Cxs and Panxs are widely expressed in the human body, and are essential for several functions in all organ systems. They regulate important aspects of differentiation, migration, specification, and proliferation during the development of cells in the CNS and the PNS, but they also have major functions in the adult CNS and PNS. They mainly exert these functions by modulation of purinergic receptor signaling and intracellular communication. Specific Cx isoforms have been related to specific diseases of the CNS and the PNS. Most of the information we have about Cx and Panx function is derived from animal studies in which mutations lead to a certain defect and thus their function is assumed. However, the role of Cxs and Panxs in diseases of the CNS and PNS is not clearly elucidated in a stepwise molecular manner. In neurodegenerative diseases, Cxs and Panxs are mainly involved due to overactivation of astroglial Cxs in response to the morphological and functional changes in reactive astrocytes. Overexpression of activated hemichannels results in the release of substances such as ATP or glutamate that led to neurotoxicity. Cx43 and Panx1 were the most common proteins associated with disease. Studies evaluating Cx43 and Panx1 inhibition by different compounds have yielded promising results in neurodegenerative diseases, stroke, pain and epilepsy. However, more studies are needed to corroborate these results and move forward with these exciting therapies.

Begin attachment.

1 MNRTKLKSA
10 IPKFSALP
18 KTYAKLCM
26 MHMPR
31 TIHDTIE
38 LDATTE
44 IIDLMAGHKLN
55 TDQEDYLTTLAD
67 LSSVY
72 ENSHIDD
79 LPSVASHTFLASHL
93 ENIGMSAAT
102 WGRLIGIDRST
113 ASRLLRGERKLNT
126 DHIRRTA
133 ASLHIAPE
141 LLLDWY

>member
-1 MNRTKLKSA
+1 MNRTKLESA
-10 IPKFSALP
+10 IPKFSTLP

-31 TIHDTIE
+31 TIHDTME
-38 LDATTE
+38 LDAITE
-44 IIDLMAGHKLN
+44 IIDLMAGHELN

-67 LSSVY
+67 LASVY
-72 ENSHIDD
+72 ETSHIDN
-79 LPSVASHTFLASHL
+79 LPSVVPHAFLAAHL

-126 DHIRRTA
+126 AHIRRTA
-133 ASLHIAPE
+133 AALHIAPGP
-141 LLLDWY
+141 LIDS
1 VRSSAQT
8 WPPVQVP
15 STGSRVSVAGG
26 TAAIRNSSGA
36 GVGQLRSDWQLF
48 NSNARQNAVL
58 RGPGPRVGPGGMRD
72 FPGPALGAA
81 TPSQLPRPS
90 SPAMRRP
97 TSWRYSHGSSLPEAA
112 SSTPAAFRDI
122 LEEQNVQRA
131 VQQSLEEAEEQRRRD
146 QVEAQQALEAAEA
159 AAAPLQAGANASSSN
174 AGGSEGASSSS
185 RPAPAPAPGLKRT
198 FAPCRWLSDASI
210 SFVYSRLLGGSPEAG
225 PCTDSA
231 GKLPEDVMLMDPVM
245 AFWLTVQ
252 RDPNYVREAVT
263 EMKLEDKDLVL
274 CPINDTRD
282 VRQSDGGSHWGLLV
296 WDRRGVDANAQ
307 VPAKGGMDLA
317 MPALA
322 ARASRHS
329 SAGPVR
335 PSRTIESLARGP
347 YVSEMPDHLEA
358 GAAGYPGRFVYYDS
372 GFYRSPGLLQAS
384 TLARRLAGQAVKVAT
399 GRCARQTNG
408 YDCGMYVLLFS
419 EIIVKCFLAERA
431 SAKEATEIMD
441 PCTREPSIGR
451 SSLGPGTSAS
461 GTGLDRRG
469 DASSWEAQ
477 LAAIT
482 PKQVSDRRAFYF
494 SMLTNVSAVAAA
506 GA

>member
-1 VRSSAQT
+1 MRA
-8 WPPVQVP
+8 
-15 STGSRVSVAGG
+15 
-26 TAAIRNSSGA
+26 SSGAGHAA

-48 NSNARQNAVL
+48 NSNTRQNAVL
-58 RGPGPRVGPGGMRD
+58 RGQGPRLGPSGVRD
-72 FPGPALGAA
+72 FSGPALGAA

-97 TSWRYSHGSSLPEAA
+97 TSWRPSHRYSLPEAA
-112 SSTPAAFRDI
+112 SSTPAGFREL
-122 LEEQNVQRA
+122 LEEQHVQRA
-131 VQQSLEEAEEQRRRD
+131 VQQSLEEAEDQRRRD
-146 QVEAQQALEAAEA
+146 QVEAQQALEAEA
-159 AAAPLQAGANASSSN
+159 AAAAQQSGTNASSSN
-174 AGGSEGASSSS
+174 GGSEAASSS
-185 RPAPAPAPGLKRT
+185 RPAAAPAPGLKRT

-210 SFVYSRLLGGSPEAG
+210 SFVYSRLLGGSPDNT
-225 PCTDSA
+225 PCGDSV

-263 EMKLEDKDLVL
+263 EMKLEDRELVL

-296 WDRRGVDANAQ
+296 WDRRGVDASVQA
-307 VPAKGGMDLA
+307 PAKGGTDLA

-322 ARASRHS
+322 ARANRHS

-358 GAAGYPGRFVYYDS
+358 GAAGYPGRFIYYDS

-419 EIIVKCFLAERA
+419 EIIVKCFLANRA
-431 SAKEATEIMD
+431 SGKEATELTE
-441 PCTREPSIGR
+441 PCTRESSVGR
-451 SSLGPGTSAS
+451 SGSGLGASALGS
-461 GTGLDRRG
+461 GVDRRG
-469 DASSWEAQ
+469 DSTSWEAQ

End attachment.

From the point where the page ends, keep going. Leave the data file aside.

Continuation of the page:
Cxs and Panxs are important players in the pathogenesis of many diseases. Preclinical studies have shown potential protective effects of Cx or Panx inhibition in diseases such as AD, pain and cerebral ischemia, among others. Thus, their role as potential therapeutics has been considered. There are many available agents that inhibit Cx and Panx channels such as chemical- (carbenoxolone), peptide- (gap19) or antibody-based inhibitors that could alter disease pathogenesis and provide a clinical benefit. Inhibiting the activity of Cx and Panx channels is challenging because it could interfere with physiological functions dependent on gap junctions, and obtaining selectivity for a specific Cx hemichannel can be difficult. Clinical trials have been held using activators of Cxs and Panx channels such as rotigaptide for treating atrial fibrillation (NCT00137332) and endothelial dysfunction (NCT00901563), and Cx43 inhibitors for the treatment of severe ocular surface burns. However, to the best of our knowledge there are no clinical trials evaluating Cx or Panx inhibitors for the treatment of neurological diseases.

Author Contributions